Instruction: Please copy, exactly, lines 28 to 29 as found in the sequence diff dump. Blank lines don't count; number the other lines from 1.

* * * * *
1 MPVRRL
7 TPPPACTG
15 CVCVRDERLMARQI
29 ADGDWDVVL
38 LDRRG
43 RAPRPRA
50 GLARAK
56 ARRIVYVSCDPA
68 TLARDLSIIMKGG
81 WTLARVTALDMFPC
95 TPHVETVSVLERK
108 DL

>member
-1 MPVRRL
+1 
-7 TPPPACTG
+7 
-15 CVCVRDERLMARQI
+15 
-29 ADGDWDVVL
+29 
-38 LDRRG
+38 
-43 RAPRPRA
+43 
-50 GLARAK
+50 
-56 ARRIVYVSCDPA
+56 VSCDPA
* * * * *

-56 ARRIVYVSCDPA
+56 VSCDPA